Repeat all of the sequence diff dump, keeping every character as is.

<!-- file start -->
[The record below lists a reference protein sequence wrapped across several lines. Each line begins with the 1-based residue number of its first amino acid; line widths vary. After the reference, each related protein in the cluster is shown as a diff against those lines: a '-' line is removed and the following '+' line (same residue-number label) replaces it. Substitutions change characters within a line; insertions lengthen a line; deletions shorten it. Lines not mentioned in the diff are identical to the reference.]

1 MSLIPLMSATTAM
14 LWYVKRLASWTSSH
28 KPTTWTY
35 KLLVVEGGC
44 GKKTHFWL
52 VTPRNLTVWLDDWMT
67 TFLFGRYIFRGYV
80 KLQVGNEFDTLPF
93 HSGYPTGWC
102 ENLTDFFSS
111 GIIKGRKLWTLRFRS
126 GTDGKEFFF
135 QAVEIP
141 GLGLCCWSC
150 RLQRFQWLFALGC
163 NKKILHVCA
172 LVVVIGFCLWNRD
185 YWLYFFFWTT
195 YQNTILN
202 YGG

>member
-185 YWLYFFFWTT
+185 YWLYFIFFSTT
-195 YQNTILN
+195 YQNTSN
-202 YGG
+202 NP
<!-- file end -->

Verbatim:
[The record below lists a reference protein sequence wrapped across several lines. Each line begins with the 1-based residue number of its first amino acid; line widths vary. After the reference, each related protein in the cluster is shown as a diff against those lines: a '-' line is removed and the following '+' line (same residue-number label) replaces it. Substitutions change characters within a line; insertions lengthen a line; deletions shorten it. Lines not mentioned in the diff are identical to the reference.]

1 MSLIPLMSATTAM
14 LWYVKRLASWTSSH
28 KPTTWTY
35 KLLVVEGGC
44 GKKTHFWL
52 VTPRNLTVWLDDWMT
67 TFLFGRYIFRGYV
80 KLQVGNEFDTLPF
93 HSGYPTGWC
102 ENLTDFFSS
111 GIIKGRKLWTLRFRS
126 GTDGKEFFF
135 QAVEIP
141 GLGLCCWSC
150 RLQRFQWLFALGC
163 NKKILHVCA
172 LVVVIGFCLWNRD
185 YWLYFFFWTT
195 YQNTILN
202 YGG

>member
-185 YWLYFFFWTT
+185 YWLYFIFFSTT
-195 YQNTILN
+195 YQNTSN
-202 YGG
+202 NP